We have just gone through another season of giving, some of it easy because it is sharing with friends and family, and some of it hard because we have responded to the cry of the poor near and far.
To give, to empathize, to “get down in the mud with people,” as New Yorker Dr. Kevin Cahill put it in one of my recent columns when speaking about his guiding principle in responding to medical need worldwide, is certainly a most precious human quality.
It is essential to our survival as a species on the planet. We survive and thrive only if we do it together.
Whenever I reflect on giving and receiving and what they mean, I think of the Mayan peasant I met many years ago in Yucatan, Mexico, where I was visiting Maryknoll missioners. He lived with his wife and several children in a one-room mud hut with a dirt floor and thatched roof. They slept in hammocks hung from the walls and had no furniture or appliances.
For some reason, he took a liking to me, and, when the missioner and I said our goodbyes, that humble man offered me a gift: a big bottle of Coca-Cola. In vain I tried to dissuade him, telling him that his children needed it more than I did. But the missioner told me it would be an affront to his dignity to refuse it.
Often it is as difficult to accept a gift — indeed, perhaps more so — than it is to give it. In late 2013, dignitaries worldwide, including several United States presidents, paid tribute to Nelson Mandela, who died at 95 after liberating his people and leading his country on the path of constructive reconciliation.
His gift, not just to his people but to the world as a whole, was a certain kind of leadership, “unique on the world stage today,” as Thomas L. Friedman, a columnist at The New York Times, put it.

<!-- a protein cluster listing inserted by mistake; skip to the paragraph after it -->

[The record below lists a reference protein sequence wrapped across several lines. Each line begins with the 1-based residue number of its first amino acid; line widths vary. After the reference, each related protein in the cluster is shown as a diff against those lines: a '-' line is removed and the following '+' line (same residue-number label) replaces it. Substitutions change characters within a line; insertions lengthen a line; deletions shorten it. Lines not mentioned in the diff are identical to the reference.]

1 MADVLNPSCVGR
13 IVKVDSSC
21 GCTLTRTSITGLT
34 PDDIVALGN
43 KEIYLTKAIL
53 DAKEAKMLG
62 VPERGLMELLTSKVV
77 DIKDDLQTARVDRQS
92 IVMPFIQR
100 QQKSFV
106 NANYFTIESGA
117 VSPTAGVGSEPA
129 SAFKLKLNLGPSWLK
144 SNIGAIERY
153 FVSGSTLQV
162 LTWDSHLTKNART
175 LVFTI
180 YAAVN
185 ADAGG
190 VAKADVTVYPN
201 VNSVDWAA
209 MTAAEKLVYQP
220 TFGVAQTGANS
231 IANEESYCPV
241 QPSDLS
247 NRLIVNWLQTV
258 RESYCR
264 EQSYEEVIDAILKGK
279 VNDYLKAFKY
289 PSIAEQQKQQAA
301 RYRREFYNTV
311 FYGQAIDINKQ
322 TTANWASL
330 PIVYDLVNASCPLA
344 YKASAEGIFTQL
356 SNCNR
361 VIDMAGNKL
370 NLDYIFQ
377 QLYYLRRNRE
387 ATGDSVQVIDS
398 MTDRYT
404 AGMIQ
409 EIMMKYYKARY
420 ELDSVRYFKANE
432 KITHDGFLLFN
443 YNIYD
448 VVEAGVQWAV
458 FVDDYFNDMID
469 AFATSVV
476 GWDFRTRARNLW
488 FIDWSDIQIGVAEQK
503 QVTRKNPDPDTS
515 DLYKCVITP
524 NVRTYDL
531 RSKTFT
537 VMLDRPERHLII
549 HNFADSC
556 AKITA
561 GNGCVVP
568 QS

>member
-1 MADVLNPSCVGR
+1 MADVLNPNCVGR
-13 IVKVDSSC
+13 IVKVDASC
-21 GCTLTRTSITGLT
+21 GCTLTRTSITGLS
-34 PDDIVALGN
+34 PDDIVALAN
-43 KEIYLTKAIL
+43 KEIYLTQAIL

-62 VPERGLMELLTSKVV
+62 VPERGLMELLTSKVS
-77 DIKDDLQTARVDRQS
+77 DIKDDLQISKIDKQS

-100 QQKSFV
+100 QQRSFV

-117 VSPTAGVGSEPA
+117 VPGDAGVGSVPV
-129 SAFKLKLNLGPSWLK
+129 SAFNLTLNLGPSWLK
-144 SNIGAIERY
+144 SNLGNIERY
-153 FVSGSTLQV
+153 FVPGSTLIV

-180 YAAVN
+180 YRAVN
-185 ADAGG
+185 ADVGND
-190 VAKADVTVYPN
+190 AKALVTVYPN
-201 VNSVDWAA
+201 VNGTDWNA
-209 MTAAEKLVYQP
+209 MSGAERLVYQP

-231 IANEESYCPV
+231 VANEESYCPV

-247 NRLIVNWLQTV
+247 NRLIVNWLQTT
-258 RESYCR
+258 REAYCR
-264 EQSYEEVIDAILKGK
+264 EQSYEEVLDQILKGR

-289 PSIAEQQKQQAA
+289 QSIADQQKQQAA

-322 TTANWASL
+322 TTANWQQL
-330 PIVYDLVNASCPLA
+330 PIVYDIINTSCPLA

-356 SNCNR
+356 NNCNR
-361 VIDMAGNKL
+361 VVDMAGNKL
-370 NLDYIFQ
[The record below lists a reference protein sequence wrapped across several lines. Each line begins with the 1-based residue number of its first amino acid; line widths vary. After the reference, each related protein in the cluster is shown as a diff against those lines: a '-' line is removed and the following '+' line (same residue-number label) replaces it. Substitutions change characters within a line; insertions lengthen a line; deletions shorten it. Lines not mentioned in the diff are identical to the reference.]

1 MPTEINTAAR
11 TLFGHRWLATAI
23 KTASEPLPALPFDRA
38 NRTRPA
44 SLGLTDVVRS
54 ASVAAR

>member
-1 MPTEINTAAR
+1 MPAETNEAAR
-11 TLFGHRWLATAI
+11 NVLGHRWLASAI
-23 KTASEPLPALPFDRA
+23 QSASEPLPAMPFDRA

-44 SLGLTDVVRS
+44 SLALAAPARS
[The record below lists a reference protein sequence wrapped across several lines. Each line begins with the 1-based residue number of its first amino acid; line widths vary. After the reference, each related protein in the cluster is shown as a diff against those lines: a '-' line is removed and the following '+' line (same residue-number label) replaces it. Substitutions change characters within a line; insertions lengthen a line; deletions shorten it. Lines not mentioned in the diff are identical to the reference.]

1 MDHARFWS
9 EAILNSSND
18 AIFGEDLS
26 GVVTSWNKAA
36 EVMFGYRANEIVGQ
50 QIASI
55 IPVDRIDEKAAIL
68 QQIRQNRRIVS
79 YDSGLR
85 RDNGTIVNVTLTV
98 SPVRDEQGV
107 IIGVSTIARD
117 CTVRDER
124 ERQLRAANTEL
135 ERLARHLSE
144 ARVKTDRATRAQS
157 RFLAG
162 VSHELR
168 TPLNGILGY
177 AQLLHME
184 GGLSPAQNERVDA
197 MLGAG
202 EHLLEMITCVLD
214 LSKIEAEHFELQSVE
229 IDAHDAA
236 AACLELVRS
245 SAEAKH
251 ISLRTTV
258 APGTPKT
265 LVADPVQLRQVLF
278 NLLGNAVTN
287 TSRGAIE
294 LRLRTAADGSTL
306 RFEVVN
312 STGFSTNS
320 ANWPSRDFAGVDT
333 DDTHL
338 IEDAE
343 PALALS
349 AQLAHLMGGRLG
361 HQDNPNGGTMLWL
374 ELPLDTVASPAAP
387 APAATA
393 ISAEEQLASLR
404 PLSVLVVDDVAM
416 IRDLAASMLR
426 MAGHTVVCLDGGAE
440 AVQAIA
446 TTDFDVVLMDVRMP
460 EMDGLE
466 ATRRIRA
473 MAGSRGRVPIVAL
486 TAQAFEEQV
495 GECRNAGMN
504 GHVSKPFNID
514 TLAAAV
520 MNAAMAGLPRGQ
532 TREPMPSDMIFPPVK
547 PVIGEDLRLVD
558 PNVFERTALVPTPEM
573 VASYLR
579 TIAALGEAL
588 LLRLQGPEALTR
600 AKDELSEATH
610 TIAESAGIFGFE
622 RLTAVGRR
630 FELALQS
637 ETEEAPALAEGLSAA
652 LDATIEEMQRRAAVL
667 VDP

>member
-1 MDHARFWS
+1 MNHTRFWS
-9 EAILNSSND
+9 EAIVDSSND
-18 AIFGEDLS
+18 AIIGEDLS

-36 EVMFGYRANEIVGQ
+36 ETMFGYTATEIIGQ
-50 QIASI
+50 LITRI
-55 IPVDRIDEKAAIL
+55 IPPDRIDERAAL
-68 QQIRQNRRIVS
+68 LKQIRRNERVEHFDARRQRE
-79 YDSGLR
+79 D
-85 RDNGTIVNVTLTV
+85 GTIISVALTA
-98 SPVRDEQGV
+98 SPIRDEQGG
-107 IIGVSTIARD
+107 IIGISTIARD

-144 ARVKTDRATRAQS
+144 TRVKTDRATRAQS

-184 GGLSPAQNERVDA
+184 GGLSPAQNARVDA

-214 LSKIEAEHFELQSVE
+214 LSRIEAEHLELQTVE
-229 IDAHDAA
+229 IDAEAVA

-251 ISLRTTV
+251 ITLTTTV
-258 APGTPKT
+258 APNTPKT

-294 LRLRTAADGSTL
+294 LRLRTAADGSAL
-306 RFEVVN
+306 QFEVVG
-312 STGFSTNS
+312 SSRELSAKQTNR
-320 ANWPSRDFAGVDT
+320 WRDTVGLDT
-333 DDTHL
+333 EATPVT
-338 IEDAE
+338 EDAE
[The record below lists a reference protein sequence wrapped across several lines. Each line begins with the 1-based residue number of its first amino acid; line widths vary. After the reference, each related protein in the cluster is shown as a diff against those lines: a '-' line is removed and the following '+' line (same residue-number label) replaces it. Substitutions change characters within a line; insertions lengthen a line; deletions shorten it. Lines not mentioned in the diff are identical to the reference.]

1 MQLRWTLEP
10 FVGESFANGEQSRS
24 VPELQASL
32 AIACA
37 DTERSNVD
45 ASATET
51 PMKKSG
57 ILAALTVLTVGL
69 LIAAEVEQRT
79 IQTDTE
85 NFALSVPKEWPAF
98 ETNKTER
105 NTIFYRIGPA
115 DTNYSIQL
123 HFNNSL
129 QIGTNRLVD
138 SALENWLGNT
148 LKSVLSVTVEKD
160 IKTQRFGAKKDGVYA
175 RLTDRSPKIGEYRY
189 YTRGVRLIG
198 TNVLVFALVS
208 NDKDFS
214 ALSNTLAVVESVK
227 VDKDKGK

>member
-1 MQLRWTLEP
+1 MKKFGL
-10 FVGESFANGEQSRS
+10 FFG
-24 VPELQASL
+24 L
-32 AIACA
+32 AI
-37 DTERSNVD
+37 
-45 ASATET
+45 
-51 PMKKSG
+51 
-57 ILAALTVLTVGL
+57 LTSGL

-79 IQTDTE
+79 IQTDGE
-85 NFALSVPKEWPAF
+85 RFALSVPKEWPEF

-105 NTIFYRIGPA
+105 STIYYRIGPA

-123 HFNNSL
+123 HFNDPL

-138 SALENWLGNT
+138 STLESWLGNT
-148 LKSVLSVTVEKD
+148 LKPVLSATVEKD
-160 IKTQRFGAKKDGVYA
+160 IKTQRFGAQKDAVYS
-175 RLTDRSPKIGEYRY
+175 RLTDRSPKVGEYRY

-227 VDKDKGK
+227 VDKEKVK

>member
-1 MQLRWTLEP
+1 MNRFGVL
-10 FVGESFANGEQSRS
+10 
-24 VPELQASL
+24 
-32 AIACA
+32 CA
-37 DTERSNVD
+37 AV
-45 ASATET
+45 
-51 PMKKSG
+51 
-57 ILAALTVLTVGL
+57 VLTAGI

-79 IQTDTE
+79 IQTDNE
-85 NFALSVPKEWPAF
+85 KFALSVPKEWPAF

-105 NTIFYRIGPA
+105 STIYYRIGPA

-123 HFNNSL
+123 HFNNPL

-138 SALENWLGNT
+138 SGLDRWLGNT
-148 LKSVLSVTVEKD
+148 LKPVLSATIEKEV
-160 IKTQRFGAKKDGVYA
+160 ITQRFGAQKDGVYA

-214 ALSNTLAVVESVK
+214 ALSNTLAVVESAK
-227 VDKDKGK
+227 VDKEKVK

Mandela was lauded for his extraordinary moral authority, for his restraint and generosity, for avoiding vengeance, for his ability to inspire hope in others so they could do the hard work of reconciliation. The yardstick by which he measured every initiative was, “Will this serve the nation?” not just his people.
One can easily imagine what wonders Mandela’s leadership model would work in our fractured legislative halls, state and federal. Certainly, we would find a way to avoid cutting off unemployment benefits to people who cannot find work, to increase rather than reduce food stamps to those in need, to welcome immigrants who have been here a long time and facilitate their integration into society.
Friedman recounts that Dov Seidman, whose company advises CEOs, argues in the book, “How,” that another source of Mandela’s moral authority is that “he trusted his people with the truth” rather than just telling them what they wanted to hear.
“Leaders who trust people with the truth, hard truths, are trusted back,” Seidman wrote. “He accomplished big things by making himself smaller than the moment.”
The question the “developed world” leaders face is the same one I faced when offered a bottle of Coca-Cola by the Mayan peasant: Do I accept the gift of someone deprived in so many ways? In the case of Mandela, it involved a representative of a race long seen as inferior, one who spent the prime years of his life in prison.
The hope a new year brings, of course, is that we will be able to overcome our arrogance and learn from Mandela’s example. We will be poorer if we don’t.
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